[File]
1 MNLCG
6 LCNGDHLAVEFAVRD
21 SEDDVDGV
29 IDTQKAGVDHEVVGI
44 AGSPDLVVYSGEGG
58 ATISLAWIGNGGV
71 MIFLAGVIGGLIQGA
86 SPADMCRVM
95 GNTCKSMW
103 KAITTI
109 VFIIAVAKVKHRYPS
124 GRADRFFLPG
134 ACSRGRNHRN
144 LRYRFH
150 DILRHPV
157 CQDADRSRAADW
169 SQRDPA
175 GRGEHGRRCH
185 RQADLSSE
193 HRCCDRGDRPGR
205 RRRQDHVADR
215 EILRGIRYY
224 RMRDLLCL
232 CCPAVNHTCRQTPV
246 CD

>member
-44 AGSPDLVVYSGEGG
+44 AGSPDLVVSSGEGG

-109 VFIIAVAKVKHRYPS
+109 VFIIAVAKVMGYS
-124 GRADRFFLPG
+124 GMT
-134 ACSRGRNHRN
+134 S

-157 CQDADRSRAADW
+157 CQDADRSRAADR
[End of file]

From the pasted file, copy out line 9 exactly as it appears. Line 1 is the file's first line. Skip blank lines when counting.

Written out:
95 GNTCKSMW